I wonder what the future of ethnography will become if we sit at a computer, sipping Starbucks,  to study literacy practices.   Dr. Boyd (2010) reminds us about authenticity,  how easily another person can copy and manipulate information we post, how our public profiles and Facebook walls are also created by Friends who post on it.  I say, at some point, we will need bit-interpreters to help us discern what is authentic and what is re-created.  I'm thinking of authenticity in another sense, too.  To what extent is the bit persona the more authentic version of the person?  How do social media sites empower those who are otherwise overlooked in the atom-ic world?

So much lurking, so little time.  If you're on Facebook, please find and Friend me if I don't find you first.  Thanks for taking the time to read my post.  Susan    


  1. Susan, thank you for posting the danah boyd video. I persisted to the end :-) and I am glad I did. While I will probably reference more of the lecture in a later blog, for now I wanted to comment on the Q&A at the end as her comments underscored our classroom discussions of what is happening in K-12 in terms of NCLB and the "uses" of media (loosely phrased) and how that is going to impact higher education in the near future. Basically, we maybe losing a generation in terms of developing the ability to think critically.... that is scary! To be clear, danah did not see this as a technology problem but as pedagogical problem.

  2. Thank you to both Susans! I enjoyed the blog, the Facebook facts, and went back to view the entire video to hear those last few minutes about schools these days. I wanted Dr. Boyd to keep talking. I needed more about the pedagogical problem. In the high school classrooms we use media quite often, whether it is being used wisely is something to debate. Although I'm not on Facebook and have no presence (outside of this blog), for now I am invisible and comfortable there. Yet in reading and listening to this blog I did learn more about the presences that people are choosing for themselves.

  3. Wonderful post, Susan, as always. Thank you for making me feel a little less paranoid about lurkers! Also, your astute observations about "social grooming" and shallow conversations perfectly parallel Belenky et al.'s notion about gossip: That it is a legitimate form of connected knowing. They distinguish "gossiping with" (connected) from "discoursing to" (separate). Gossip "starts with trust by telling how I responded to the news rather than the news itself." It assumes the "other has something good to say." It is non judgmental...Sounds a lot like social grooming!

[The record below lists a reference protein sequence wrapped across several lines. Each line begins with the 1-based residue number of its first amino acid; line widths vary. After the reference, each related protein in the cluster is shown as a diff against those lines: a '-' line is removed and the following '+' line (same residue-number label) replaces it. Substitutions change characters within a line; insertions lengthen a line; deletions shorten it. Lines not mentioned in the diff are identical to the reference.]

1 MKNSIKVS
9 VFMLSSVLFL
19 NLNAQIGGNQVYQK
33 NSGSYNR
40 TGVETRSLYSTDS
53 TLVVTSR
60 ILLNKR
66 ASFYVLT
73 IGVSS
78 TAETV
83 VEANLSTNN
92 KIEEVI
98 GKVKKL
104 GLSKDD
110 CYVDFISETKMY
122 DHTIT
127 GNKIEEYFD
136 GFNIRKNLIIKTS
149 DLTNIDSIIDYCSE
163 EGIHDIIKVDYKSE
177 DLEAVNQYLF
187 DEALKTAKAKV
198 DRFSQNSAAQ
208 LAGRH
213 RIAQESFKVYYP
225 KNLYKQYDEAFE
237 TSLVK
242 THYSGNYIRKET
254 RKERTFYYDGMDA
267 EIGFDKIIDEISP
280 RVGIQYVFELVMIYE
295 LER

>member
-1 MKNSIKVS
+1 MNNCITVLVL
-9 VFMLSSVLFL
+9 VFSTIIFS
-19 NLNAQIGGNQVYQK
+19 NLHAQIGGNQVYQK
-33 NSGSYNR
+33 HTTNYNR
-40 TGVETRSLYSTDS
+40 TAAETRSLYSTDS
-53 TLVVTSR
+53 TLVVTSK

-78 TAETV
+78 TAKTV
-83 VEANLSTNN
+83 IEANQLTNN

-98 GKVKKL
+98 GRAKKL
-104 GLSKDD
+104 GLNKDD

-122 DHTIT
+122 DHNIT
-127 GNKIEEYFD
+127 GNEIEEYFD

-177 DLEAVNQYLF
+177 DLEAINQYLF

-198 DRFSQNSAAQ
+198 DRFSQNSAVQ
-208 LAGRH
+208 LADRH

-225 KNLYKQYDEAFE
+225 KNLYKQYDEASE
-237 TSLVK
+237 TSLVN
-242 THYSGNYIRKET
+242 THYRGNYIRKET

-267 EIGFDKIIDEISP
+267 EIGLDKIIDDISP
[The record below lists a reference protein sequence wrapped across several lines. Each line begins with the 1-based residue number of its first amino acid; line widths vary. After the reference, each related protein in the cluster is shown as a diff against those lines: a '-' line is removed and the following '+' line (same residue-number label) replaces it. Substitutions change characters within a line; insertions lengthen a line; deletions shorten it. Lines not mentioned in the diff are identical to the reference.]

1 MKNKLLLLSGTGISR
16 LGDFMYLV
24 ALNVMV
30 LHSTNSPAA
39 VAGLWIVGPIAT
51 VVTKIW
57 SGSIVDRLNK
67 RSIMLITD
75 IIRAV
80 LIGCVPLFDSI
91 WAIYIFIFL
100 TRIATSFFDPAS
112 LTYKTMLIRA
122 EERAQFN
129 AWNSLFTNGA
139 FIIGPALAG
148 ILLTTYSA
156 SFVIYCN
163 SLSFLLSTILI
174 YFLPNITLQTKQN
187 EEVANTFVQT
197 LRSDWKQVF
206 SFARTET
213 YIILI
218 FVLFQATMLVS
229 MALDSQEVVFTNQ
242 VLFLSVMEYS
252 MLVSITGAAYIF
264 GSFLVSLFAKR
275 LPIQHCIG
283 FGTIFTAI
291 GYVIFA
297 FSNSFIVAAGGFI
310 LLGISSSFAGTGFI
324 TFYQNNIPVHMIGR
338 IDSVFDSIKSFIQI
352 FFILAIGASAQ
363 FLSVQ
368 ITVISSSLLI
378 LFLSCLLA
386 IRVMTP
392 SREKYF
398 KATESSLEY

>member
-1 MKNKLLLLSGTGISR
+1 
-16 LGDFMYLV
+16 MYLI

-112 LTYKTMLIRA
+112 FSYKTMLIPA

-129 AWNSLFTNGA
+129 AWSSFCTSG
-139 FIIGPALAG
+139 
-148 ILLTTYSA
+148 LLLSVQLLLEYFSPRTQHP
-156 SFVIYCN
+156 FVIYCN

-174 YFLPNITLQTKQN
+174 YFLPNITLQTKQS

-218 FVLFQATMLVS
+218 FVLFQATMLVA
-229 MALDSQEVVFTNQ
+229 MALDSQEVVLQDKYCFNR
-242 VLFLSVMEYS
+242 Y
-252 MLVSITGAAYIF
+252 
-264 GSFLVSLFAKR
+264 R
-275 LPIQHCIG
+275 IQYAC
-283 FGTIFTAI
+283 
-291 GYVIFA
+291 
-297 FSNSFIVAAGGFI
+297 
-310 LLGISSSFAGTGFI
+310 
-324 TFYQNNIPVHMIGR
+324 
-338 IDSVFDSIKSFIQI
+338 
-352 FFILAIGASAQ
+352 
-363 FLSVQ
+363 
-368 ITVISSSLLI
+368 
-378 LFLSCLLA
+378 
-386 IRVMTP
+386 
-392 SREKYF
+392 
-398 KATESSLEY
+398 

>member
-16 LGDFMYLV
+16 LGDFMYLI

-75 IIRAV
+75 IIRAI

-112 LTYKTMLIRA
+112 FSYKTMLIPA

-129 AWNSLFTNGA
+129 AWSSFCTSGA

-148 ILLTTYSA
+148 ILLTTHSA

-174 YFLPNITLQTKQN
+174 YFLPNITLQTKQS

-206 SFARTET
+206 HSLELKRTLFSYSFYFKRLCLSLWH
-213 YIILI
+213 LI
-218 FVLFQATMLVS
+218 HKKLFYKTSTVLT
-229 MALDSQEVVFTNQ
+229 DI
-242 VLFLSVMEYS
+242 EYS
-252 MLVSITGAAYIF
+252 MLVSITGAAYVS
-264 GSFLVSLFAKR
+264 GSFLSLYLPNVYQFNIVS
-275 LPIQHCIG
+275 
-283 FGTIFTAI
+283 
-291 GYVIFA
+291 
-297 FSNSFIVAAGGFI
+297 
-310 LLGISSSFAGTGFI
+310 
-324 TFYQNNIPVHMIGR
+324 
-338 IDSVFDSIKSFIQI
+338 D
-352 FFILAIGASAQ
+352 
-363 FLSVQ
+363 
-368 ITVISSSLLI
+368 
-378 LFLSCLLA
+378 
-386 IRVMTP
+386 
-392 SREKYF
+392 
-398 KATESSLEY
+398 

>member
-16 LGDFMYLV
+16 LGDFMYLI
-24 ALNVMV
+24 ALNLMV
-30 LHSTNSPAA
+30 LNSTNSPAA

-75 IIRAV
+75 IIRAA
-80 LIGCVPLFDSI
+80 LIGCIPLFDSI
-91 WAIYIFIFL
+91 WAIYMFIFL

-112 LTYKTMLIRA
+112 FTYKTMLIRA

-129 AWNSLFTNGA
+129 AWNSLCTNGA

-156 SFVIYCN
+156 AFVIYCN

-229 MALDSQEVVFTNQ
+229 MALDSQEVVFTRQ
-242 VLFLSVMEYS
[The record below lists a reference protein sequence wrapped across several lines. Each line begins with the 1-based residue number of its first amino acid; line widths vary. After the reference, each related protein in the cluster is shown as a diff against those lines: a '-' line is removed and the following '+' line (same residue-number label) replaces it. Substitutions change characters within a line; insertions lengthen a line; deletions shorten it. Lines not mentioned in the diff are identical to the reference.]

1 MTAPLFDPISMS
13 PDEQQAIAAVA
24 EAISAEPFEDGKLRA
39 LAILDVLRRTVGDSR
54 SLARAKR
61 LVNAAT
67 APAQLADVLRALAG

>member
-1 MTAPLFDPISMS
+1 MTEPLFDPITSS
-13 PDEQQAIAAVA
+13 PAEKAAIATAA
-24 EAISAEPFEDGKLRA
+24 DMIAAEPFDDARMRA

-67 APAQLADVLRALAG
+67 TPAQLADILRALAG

4. I'm always fascinated (maybe not fascinated, but interested to the point of telling my son or daughter about it) at how words are hijacked to have other definitions. Sometimes this is a good thing, sometimes not. Lurking used to have negative connotations, and still does in most usage. I have a tendency to hijack words myself, and people I talk to have to 'learn' them. There's a criminal case going on right now, and I just refer to the defendant as the 'whack job'. My family and friends now know who I'm talking about, although my husband doesn't want to hear anything else about it. Gossip as discourse is an interesting concept, Dr. Muth. The other having something good to say wasn't something I considered when using the word. To quote Olympia Dukakis in Steel Magnolias, "If you don't have anything good to say about anyone, come sit next to me." Just kidding, though. Positive gossip is talking in my world - gossip is negative. I am SO out of touch with word usage.


Thank you for taking the time to share your thoughts on this post. Diverse opinions are welcomed.